Why Are You Dressed Like That? Part 1

The little girl asked me – Why are you dressed like that?

It is an understandable question.  She had never seen a priest in vestments before.  Not only that – even if she had, it is unlikely that she would have gotten an answer from anybody else she may have asked.  The truth is, few priests and fewer parishioners know why a priest wears what he wears.

So the little girl’s question – Why are you dressed like that?, got me thinking: I ought to answer her question in this forum.  Maybe a reader or two will find it of interest.

First a big disclaimer: You need to know up front that the majority (possibly all) vestments and other clerical wear got their start in something quite practical (such as keeping the priest warm in ancient churches without the benefit of modern HVAC systems).  Once worn, however, various traditions of sacred symbolism have bee assigned to the many different things worn.  The next thing you need to know is that the various traditions of sacred symbolism are not all the same.  You may find one person say a particular piece of vestiture means one thing when somebody else says it means another.  It is not (necessarily) that one is wrong, and the other right (although possibly so) but that they are both “right” in that either explanation of sacred symbolism is a valid way of interpreting the item.  In this series, over the next few days or weeks, you will learn the symbolism as I learned it.  I encourage to read about vestments and their meanings and see what else other people have to say as well.

Lacking any other place to start we will make it easy and go from the inside out beginning with “clericals.”

Clericals is a bit of a catch-all phrase which reflects a priest’s street clothes and what will be worn around the parish when not conducting services.  Yes, I am talking about the black shirt and white collar.  Depending on the priest, you may find one of the few – particularly those of the Orthodox faith – who wear a cassock (basically a thin, close-fitting black work-coat/coveralls) through the day.

Why is the priest in black?  Why wear a collar turned around the wrong direction?

Well, going to the practical bit – black is easy to launder and does not show dirt the way other colors will.  If you have a man whose job it is to tend the parish and its parishioners you want him to be able to care for his clothes as with as little difficulty as possible.

Now, more importantly – especially today, what is the sacred symbolism of “The Man in Black” (sorry Johnny Cash – could not resist).

Actually, the reference to Johnny Cash’s song “The Man in Black” is not too far off from why a priest wears black.  The priest wears black to show a unique role in the world.  While not a rejection of the world – it is a rejection of the riches and fineries and fashions (and fashion sense).  It is a visual statement saying, “I am not here to satisfy my own desires but instead to help meet the needs of others.  I will help carry off some of the darkness that exists in this world.”  Likewise, the “backward collar” is just that.  In the days of collars that attached separately from the shirt, clergy began wearing the collar buttoned in place backward to signify a different way of engaging with the world around them.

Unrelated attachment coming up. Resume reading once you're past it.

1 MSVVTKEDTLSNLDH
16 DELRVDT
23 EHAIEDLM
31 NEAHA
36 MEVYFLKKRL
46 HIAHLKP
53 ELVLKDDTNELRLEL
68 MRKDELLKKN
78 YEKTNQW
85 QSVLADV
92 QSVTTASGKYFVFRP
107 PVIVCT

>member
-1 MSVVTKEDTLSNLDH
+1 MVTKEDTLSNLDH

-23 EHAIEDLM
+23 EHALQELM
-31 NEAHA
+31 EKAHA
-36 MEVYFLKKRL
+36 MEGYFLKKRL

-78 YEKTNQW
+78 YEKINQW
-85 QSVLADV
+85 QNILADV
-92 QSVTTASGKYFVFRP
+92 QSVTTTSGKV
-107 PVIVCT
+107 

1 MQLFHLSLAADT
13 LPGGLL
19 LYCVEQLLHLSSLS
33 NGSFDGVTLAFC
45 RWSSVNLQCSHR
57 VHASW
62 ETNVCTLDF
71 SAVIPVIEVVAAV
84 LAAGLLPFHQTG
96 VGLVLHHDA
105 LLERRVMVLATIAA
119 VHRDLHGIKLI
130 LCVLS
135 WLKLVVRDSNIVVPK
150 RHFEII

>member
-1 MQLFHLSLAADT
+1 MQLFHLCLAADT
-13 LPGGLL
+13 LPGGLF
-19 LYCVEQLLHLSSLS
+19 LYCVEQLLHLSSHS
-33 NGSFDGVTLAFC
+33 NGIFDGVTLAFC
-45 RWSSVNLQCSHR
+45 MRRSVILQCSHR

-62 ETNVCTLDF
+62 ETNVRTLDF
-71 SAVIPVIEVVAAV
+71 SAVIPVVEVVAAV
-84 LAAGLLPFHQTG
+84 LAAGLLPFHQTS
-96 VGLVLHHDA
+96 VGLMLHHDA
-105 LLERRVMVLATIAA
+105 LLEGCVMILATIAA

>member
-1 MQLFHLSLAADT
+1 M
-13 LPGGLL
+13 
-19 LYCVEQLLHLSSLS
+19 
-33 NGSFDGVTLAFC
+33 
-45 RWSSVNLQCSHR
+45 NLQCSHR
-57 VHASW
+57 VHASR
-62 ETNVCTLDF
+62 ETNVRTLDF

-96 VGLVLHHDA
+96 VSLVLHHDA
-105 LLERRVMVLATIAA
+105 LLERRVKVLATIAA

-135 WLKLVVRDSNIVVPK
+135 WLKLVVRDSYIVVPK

There is a bit more symbolism known by some (and when understood explains why a priest should not be wearing blue and green and all the other colors of the rainbow – remember, clericals are not about fashion.  They are distinctly about not being in fashion – re-read above if need be).

The collar, when turned around, looks like an old slave collar.  When worn this way it represents being a slave of Christ (as in the passage in the Bible where the Apostle Paul writes and gives us instruction as to the nature of our work: “Not serving to the eye, as it were pleasing men, but, as the slaves of Christ doing the will of God from the heart.”

The black clothing of the priest is representative of the sin we each bear; the sin that separates us from God the Father.  The prophet Jeremiah writes about this in the Bible explaining: “Though you wash yourself with lye and use much soap, the stain of your guilt is still before me, declares the Lord GOD.”

If we are slaves of Christ and stained with sin to the point nothing can clean it – is there any hope?  Can the stains be covered?  Can freedom be achieved?

YES – But that is the next installment in this series.  Check back again to learn about Albs and Surplices.

Pax et Bonum,

the Very Rev’d Dr SG Rindahl
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Warriors on the Way

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